No gas?


  #1  
Old 01-24-14, 08:20 PM
D
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No gas?

1. In which area you live and ambient temperatures you usually experience.
- Mid-atlantic coastal, temperature varies
2. House style and construction details.
- Condominum
3. Make, model and age of equipment related to the problem.
- York Diamond 80 (17 years)
4. Fuel type.
- Natural Gas
7. Thermostat type.
- Nest

Hello,
I have a York Diamond 80 gas furnace that won't ignite. This is how far the system gets:
  • Thermostat calls for heat.
  • Inducer motor comes on.
  • Pressure switch confirms chimney is clear.
  • HSI begins to glow. (gets 120v)
  • Gas valve clicks. (gets 24v for a few seconds)
  • [no ignition]
  • HSI stops glowing.
  • Inducer motor continues to run.
  • Rinse and repeat until the system goes into lockout. (single flash)
  • Blower motor turns on and blows cold air.

I've checked:
  • Roll out switches.
  • Voltages at HSI and gas valve.
  • Pressure switch.
  • All wires for fraying and their connections.
  • Put my finger near the gas nozzle when the valve should be open to feel if gas is coming out; didn't feel or smell anything, gas meter doesn't appear to move.
The last bullet tells me that there is probably something wrong with the valve. I am 99% sure gas is getting to the valve, just not passing through it to the burners. Is it possible the valve is getting the appropriate voltage but not opening?

Is there anything else I should check?

Thanks!

Attachment 25377
Attachment 25378
 

Last edited by DesignGoggles; 01-24-14 at 09:24 PM. Reason: Added photos
  #2  
Old 01-24-14, 08:34 PM
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Well its good that you know how to check these things. Any safeties tripped would cause the unit to not even attempt to light, so eliminate that right off the bat. You confirmed that you are getting 24v to your gas valve, it's just not lighting so your good on testing so far. If you have a couple small wrenches or channel locks you can break a unit nut and see if you have gas at the unit. Doubt you have a main gas issue. More than likely you're on the right track with the gas valve.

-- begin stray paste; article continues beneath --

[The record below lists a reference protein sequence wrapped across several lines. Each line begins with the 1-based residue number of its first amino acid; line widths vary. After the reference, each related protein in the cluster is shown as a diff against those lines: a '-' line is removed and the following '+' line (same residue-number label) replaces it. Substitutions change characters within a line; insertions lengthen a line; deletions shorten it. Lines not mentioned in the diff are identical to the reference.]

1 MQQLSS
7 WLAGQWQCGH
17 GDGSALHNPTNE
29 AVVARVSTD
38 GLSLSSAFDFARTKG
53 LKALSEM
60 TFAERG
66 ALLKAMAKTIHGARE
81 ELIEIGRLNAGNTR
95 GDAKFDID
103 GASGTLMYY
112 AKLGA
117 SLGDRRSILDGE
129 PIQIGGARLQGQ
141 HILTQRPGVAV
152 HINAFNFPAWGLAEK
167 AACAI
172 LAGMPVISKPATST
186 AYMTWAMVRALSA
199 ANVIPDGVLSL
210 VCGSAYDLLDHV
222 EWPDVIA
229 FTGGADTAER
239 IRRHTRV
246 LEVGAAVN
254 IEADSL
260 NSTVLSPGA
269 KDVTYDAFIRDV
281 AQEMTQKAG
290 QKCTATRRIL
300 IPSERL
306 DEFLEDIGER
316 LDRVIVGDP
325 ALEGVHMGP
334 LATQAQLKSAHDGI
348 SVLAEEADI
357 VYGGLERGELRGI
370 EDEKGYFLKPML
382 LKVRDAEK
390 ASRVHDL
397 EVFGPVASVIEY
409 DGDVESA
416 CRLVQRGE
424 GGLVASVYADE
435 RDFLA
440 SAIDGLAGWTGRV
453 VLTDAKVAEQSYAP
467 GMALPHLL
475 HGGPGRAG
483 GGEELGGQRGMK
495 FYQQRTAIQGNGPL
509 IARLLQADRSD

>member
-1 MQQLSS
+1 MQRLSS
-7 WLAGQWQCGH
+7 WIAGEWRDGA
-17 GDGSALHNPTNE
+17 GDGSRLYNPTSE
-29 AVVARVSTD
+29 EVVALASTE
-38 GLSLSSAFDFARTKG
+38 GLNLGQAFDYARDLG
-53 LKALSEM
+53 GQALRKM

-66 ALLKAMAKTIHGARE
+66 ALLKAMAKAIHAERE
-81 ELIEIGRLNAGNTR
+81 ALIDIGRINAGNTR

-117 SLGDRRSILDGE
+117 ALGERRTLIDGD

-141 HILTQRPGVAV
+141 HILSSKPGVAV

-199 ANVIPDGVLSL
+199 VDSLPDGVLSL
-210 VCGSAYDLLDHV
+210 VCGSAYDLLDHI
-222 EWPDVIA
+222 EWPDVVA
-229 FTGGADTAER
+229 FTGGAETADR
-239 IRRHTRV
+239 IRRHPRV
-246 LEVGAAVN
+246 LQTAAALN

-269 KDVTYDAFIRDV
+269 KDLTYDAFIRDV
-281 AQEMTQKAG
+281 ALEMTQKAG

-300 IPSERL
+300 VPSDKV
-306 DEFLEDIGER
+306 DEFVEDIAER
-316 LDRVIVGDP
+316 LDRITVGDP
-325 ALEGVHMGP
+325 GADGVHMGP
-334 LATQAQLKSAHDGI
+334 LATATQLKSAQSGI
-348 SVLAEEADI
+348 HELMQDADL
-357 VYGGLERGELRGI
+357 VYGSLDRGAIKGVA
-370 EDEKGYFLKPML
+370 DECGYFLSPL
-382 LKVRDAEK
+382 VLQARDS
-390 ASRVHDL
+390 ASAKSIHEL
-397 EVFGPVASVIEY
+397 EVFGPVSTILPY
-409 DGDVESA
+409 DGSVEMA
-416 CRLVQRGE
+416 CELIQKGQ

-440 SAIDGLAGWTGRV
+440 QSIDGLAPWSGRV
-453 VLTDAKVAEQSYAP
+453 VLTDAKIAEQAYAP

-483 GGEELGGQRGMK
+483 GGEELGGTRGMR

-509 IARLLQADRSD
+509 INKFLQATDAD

#3  
Old 01-24-14, 09:19 PM
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@RDSTEAM I just loosened the unit nut closest to the valve and heard/smelled gas. This nut is just before a 90 elbow and a straight 3" pipe which goes into the valve. (Pictures are now attached to this post.)
 
  #4  
Old 01-24-14, 10:05 PM
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The gas valve is a White-Rodgers 36E52 204. On the top of the valve is a large copper-colored screw which I assume regulates the amount of gas flow? Would unscrewing this allow more gas to pass through the valve? I could always screw it back in to where it currently is if it doesn't help.

Should I unscrew this a little and see if it makes a difference?
 
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Old 01-25-14, 07:43 AM
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UPDATE: I tried turning the (what appeared to be) a screw on the valve and it wouldn't budge.

Also,
I noticed there is a switch on the valve (visible in attachment 25377 to the left of the yellow wire. As power was being supplied to the valve I flipped this a few times: off, on............ off, on............. off, on, off, on, off, on.................. off, on... [IGNITION!] woohoo!

Is it possible to just replace just the switch box on top of the valve or should I just replace the entire gas valve unit?

tl;dr: Flipped the power switch on the valve a few times and gas started flowing and ignite. I assume I have a faulty gas valve?

Thanks in advance!
 

Last edited by DesignGoggles; 01-25-14 at 07:45 AM. Reason: clarity
  #6  
Old 02-02-14, 09:07 AM
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Never heard of disassembling any portion of the gas valve, little too risky. Just replace gas valve. If you had a manometer, that would be ideal before you go replacing parts, even though it seems like you might be on the right track.
 
  #7  
Old 02-02-14, 09:31 AM
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It looks like you added pics and then deleted them. None of your pictures are there.

As far as I know that switch is not replaceable as a separate item.

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